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Our Services > Wellness > Health Tips > Stroke: When Time is the Enemy

Stroke

Stroke: When Time is the Enemy

A stroke occurs when the blood supply to part of your brain is interrupted or severely reduced, depriving brain tissue of oxygen and food. Within minutes, brain cells begin to die.

A stroke is a medical emergency. Prompt treatment is crucial. Early action can minimize brain damage and potential complications.

The good news is that strokes can be treated and prevented, and many fewer Americans die of stroke now than even 15 years ago. Better control of major stroke risk factors — high blood pressure, smoking and high cholesterol — may be responsible for the decline.

Symptoms

Watch for these signs and symptoms if you think you or someone else may be having a stroke. Note when your signs and symptoms begin, because the length of time they have been present may guide your treatment decisions.

  • Trouble with walking. You may stumble or experience sudden dizziness, loss of balance or loss of coordination.
  • Trouble with speaking and understanding. You may experience confusion. You may slur your words or have difficulty understanding speech.
  • Paralysis or numbness of the face, arm or leg. You may develop sudden numbness, weakness or paralysis in your face, arm or leg, especially on one side of your body. Try to raise both your arms over your head at the same time. If one arm begins to fall, you may be having a stroke. Similarly, one side of your mouth may droop when you try to smile.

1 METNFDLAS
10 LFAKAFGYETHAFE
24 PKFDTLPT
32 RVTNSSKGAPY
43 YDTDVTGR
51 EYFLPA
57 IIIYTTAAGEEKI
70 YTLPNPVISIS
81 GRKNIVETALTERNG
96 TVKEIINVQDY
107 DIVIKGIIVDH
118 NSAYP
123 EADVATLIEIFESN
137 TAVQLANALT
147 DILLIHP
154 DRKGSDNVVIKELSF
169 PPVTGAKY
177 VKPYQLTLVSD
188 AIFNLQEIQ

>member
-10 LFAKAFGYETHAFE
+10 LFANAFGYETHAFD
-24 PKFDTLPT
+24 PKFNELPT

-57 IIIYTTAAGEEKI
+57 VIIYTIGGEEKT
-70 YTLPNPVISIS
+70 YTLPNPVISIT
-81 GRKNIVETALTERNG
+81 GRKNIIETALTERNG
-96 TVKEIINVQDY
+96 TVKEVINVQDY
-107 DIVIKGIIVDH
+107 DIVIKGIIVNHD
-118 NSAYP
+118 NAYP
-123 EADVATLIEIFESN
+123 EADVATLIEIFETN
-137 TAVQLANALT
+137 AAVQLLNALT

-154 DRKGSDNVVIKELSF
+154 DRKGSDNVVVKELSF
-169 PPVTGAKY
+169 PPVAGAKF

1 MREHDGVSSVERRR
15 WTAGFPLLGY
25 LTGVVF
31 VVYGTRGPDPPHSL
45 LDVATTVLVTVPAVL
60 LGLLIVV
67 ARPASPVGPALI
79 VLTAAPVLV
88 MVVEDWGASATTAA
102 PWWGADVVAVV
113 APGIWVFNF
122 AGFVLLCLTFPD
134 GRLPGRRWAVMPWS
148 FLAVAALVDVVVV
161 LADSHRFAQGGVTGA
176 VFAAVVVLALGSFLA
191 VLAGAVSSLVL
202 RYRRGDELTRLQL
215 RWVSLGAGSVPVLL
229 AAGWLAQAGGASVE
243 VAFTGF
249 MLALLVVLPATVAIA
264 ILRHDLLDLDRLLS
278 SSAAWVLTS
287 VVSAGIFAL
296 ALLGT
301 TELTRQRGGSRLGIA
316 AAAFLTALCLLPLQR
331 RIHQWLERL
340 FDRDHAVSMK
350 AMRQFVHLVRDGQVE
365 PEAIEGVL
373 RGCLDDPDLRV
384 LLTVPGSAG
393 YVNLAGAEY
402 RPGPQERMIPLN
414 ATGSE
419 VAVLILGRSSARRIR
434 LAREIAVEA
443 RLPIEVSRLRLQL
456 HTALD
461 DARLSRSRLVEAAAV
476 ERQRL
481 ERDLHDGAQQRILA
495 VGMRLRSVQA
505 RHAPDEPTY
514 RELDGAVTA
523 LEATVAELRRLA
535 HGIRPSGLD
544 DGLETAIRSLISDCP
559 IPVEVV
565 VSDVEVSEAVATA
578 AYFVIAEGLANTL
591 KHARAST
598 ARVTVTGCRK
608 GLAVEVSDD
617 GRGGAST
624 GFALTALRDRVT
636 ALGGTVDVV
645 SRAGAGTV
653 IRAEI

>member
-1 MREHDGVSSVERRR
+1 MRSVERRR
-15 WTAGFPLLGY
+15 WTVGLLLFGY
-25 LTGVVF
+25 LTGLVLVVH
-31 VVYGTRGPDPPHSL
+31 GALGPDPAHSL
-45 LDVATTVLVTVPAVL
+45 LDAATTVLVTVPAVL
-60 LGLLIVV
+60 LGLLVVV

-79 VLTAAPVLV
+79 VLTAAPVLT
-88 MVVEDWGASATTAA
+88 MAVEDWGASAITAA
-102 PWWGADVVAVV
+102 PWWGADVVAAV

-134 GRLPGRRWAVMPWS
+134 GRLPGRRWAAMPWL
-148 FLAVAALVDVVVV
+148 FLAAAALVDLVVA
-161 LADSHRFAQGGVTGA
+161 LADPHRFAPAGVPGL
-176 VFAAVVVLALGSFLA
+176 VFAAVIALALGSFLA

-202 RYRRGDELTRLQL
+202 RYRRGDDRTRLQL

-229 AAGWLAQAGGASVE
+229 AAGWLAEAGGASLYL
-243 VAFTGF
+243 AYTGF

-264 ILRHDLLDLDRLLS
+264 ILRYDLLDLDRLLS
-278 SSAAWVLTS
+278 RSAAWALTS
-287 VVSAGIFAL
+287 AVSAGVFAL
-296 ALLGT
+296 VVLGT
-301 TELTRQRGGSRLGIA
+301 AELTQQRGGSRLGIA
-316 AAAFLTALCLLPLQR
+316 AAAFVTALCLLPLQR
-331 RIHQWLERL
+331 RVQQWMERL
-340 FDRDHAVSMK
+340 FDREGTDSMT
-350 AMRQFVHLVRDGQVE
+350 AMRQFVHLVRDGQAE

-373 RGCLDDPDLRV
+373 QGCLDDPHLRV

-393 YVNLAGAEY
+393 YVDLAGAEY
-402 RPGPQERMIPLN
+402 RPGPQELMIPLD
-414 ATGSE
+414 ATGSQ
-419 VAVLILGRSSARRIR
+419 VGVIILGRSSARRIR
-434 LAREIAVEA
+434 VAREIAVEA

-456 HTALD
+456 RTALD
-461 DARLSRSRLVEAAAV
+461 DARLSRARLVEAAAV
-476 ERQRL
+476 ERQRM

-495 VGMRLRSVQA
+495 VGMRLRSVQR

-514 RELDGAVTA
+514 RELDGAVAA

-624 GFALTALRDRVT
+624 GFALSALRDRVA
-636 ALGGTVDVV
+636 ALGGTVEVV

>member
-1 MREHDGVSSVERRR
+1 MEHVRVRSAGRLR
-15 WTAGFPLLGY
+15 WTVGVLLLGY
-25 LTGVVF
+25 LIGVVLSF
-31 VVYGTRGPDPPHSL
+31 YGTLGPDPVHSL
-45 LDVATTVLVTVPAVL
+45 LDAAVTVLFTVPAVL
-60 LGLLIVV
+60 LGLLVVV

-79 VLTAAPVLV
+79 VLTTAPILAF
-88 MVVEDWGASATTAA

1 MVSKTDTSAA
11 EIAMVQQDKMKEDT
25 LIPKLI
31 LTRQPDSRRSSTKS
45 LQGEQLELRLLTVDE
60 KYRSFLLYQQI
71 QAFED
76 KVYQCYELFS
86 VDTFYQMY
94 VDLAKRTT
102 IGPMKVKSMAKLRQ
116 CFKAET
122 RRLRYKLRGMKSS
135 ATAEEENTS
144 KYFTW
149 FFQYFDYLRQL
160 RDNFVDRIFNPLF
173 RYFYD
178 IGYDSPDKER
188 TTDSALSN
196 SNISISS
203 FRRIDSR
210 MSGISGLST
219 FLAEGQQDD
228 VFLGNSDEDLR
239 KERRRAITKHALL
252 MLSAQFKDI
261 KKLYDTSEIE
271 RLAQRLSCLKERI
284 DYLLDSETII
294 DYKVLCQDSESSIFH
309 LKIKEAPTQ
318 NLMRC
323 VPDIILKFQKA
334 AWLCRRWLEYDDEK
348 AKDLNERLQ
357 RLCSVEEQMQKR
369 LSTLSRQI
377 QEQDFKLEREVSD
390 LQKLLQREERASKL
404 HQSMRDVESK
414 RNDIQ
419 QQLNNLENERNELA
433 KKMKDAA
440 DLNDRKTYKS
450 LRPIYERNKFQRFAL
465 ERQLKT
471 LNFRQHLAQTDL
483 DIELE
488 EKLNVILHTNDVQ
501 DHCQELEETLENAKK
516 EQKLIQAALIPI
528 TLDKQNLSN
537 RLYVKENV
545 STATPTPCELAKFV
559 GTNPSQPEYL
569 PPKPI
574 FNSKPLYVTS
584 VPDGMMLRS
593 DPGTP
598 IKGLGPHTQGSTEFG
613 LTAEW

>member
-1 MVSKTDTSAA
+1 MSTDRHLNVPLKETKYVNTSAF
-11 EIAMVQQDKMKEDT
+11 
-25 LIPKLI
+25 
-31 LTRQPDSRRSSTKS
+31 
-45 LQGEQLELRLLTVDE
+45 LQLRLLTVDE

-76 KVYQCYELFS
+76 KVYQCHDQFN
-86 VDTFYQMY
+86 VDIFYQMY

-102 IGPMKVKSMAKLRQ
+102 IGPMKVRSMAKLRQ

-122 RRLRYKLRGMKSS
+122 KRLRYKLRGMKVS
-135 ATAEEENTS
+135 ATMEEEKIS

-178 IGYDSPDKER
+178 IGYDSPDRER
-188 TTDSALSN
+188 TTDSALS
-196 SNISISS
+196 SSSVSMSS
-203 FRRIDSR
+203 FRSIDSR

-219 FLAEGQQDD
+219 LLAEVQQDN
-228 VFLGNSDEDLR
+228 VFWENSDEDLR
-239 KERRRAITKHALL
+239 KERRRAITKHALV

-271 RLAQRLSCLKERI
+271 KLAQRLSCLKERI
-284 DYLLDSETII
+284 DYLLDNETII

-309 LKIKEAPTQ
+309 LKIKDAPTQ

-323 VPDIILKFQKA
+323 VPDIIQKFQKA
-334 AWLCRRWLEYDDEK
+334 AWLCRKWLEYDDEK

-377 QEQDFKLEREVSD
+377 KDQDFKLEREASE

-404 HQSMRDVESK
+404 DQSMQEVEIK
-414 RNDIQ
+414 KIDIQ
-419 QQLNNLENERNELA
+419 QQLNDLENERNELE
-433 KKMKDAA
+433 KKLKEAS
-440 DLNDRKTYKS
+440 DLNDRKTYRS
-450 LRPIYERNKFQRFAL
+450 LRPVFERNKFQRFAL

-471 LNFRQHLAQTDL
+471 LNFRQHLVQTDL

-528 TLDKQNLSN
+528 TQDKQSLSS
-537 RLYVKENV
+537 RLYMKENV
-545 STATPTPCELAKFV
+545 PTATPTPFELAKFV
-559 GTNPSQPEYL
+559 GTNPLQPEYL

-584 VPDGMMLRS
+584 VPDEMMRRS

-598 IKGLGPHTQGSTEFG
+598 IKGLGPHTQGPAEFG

• Trouble with seeing in one or both eyes. You may suddenly have blurred or blackened vision in one or both eyes, or you may see double.
  • Headache. A sudden, severe headache, which may be accompanied by vomiting, dizziness or altered consciousness, may indicate you're having a stroke.

When to see a doctor

Seek immediate medical attention if you notice any signs or symptoms of a stroke, even if they seem to fluctuate or disappear. Call 911 or your local emergency number right away. Every minute counts. Don't wait to see if symptoms go away. The longer a stroke goes untreated, the greater the potential for brain damage and disability. To maximize the effectiveness of evaluation and treatment, you'll need to be treated at a hospital within three hours after your first symptoms appeared. If you're with someone you suspect is having a stroke, watch the person carefully while waiting for emergency assistance.

Causes

A stroke occurs when the blood supply to your brain is interrupted or reduced. This deprives your brain of oxygen and nutrients, which can cause your brain cells to die. A stroke may be caused by a blocked artery (ischemic stroke) or a leaking or burst blood vessel (hemorrhagic stroke). Some people may experience a temporary disruption of blood flow through their brain (transient ischemic attack).

Risk factors

Many factors can increase your risk of a stroke. A number of these factors can also increase your chances of having a heart attack. Stroke risk factors include: